How can women with PCOS improve their chance of pregnancy?

Polycystic ovary syndrome (PCOS) is the common endocrine disorder in women and a leading cause of infertility. It is estimated that about 8-10% of women in the reproductive age are affected by PCOS. Often women do not realise that PCOS is the underlying problem of their infertility

How can women with PCOS improve their chance of pregnancy?
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PCOS: An infertility issue

PCOS (polycystic ovary syndrome) is the most common endocrine disorder in women and a leading cause of infertility. It is estimated that about 8-10% of women in the reproductive age are affected by PCOS. Often women do not realise that PCOS is the underlying problem of their infertility.

  • Do all women with PCOS have fertility problems?
  • Is it possible for women with PCOS to have a successful pregnancy? The answer is yes.
  • Does this usually require medical intervention? The answer is yes.

First let’s understand how PCOS affects fertility

A woman with PCOS has an abnormality in her hormonal pathway that is responsible for producing eggs and preparing the uterus for pregnancy. High levels of androgens (‘male’ hormones such as testosterone) and high insulin levels can affect the menstrual cycle and prevent ovulation (the release of an egg from the ovary). When an egg is not released on a regular basis, this is called anovulation. Ovulation can stop completely or it can occur irregularly.  This can make it more difficult for women with PCOS to conceive naturally, and some women may also have a greater risk of miscarriage.

 What are some of the problems that a woman with PCOS may face?

  • Women with PCOS often do not ovulate
  • Women with PCOS have erratic and irregular menstrual cycle rather than a normal or routine cycle which is ‘predictable’.
  • The endometrium is not efficiently prepared to sustain a pregnancy

How can women with PCOS improve their chance of pregnancy?

Weight management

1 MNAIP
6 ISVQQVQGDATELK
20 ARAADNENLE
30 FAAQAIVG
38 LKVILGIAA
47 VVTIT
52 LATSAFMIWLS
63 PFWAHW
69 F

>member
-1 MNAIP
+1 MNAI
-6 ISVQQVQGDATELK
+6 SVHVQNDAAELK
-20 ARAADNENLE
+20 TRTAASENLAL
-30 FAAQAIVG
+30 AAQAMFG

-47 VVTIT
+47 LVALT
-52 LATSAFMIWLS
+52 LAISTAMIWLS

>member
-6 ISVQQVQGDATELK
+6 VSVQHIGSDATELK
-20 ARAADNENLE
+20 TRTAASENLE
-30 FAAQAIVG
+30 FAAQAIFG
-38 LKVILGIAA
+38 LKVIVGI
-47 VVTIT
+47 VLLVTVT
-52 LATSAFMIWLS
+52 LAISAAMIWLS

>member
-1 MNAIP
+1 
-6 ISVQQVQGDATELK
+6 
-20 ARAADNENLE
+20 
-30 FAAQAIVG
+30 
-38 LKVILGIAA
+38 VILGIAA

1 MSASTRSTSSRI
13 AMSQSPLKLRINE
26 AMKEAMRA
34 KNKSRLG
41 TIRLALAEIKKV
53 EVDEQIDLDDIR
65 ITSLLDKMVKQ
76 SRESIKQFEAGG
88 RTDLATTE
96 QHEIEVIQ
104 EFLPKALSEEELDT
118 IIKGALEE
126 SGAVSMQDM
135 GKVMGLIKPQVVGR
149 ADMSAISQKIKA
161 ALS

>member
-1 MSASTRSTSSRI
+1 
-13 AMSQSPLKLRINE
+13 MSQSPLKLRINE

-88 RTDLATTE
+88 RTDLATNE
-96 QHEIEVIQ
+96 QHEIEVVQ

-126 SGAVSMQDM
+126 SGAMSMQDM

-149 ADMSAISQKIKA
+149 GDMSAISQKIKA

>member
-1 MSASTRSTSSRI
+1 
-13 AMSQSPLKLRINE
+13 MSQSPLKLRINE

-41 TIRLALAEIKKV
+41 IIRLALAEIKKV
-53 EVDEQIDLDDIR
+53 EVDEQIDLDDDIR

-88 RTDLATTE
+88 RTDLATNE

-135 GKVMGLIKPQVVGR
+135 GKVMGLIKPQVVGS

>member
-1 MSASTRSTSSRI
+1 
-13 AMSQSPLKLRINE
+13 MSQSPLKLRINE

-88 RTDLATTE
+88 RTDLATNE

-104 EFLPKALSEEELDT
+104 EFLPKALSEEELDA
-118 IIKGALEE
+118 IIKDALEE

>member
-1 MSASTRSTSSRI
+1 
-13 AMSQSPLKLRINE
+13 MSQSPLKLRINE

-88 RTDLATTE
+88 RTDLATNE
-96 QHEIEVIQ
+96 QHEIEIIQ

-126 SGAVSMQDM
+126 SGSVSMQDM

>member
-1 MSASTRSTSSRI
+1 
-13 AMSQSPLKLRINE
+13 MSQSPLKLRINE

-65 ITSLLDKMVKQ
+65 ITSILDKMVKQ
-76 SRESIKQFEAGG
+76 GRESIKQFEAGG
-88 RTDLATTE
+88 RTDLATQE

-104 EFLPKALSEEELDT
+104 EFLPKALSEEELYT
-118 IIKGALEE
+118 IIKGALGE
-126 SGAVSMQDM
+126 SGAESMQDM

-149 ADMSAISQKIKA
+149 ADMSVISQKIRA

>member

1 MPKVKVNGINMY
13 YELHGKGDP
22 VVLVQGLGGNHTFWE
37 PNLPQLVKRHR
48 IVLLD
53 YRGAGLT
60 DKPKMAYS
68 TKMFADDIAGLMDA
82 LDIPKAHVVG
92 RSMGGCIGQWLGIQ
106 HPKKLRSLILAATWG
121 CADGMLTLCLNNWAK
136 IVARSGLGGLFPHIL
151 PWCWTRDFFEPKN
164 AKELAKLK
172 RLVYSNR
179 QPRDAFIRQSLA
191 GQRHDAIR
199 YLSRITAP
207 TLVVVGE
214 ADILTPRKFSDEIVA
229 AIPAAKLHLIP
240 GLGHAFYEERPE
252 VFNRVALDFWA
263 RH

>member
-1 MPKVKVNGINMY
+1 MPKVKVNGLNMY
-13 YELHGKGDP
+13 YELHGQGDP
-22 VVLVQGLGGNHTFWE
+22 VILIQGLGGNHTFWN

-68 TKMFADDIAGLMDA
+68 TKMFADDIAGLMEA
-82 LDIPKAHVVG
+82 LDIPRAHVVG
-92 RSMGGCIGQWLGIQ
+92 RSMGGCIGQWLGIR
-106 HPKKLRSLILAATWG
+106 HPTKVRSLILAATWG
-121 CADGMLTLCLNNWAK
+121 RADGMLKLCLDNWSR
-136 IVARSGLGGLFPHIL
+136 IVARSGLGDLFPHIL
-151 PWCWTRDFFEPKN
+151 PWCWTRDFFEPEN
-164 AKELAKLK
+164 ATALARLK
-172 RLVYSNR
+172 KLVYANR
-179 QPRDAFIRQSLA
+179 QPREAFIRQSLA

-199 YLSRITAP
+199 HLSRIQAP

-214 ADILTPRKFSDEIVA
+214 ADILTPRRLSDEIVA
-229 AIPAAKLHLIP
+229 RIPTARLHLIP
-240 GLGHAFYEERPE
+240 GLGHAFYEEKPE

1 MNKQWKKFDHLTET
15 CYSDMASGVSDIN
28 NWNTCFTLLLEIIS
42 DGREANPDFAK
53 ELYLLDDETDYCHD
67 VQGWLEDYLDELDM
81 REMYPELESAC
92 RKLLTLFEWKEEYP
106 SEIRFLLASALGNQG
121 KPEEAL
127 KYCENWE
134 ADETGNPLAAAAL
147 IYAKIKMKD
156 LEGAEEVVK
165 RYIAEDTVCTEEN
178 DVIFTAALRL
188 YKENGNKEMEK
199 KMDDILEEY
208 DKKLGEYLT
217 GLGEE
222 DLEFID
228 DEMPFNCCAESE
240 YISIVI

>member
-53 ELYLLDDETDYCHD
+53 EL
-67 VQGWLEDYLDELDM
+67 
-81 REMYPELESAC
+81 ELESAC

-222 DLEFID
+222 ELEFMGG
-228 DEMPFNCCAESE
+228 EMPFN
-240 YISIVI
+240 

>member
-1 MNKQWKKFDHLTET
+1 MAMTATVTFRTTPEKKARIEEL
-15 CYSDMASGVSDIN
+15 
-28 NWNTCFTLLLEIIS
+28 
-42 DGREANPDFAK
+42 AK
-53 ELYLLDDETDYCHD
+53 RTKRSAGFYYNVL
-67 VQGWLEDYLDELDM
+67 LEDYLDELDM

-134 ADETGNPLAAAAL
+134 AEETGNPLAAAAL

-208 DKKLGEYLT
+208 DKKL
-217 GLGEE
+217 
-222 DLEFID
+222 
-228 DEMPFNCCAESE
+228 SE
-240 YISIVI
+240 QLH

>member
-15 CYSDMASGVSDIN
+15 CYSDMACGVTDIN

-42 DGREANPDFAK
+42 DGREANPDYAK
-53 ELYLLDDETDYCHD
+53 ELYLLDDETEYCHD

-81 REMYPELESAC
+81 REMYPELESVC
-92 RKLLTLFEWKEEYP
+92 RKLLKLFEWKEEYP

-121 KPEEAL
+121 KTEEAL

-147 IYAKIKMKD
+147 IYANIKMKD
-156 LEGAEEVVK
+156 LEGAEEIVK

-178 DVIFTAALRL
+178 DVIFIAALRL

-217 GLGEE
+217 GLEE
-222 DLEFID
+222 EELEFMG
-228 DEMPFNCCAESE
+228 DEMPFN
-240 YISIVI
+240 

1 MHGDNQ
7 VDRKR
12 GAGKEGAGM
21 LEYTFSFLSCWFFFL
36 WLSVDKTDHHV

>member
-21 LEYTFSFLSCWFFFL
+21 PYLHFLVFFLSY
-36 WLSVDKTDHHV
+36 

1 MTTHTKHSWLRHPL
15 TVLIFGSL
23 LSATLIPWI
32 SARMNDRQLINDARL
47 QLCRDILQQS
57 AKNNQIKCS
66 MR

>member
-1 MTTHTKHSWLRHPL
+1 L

Small reductions in weight can assist with fertility, so if you are above healthy weight, weight management and physical activity is the first treatment option. Even a five to ten per cent loss of weight has been shown to greatly improve the chances of becoming pregnant.

Estimate your ovulation time and monitor ovulation

There are days in a woman’s menstrual cycle when pregnancy is possible. This is generally around the middle of the cycle. If ovulation has occurred a ‘fertile window’ creates an opportunity to conceive. An ovulation calculator and an ovulation predictor kit may help you work out when you may be ovulating.

Induction of ovulation

Ovulation is a requisite for pregnancy and hence treatment options are aimed at getting the woman to ovulate and this is often termed as ‘Induction of Ovulation’.

Ovulation induction involves the use of medication to stimulate development of one or more mature follicles (where eggs develop) in the ovaries of women who have ovulation problems and infertility.

Depending on your overall diagnosis made by the doctor, your doctor may suggest oral anti-estrogen medications like Clomiphene or Metformin, an insulin sensitizer, to help induce ovulation.

If you don’t become pregnant using clomiphene and metformin, your doctor may recommend using gonadotropins — follicle-stimulating hormone (FSH) and luteinizing hormone (LH) injections. Both FSH and LH work together in ovulation process. FSH helps stimulate the ovarian follicle, causing an egg to grow while LH causes the egg to be released from the ovary. Another medication that your doctor may have you try is Letrozole.

When taking any type of medication to help you ovulate, it’s important that you work with a fertility specialist and have regular ultrasounds to monitor your progress and avoid problems.

PCOS and IVF success

The large majority of women with PCOS that have not gotten pregnant with other treatments will be able to get pregnant and have a baby with IVF (in vitro fertilization) if they are under 40 and monitored well under expert care. IVF is a part of assisted reproductive technology (ART).

Assisted reproductive technology is best tried after other less intensive treatments have proved unsuccessful, as it is often costly and demanding. This treatment is also more successful in women who have instituted lifestyle change effectively first, even if these changes have not improved fertility by themselves.

The author is Director, Gynaecworld, the Center for Women’s Health & Fertility; Founder President, The PCOS Society (India); and President Elect Indian Society of Assisted Reproduction (ISAR)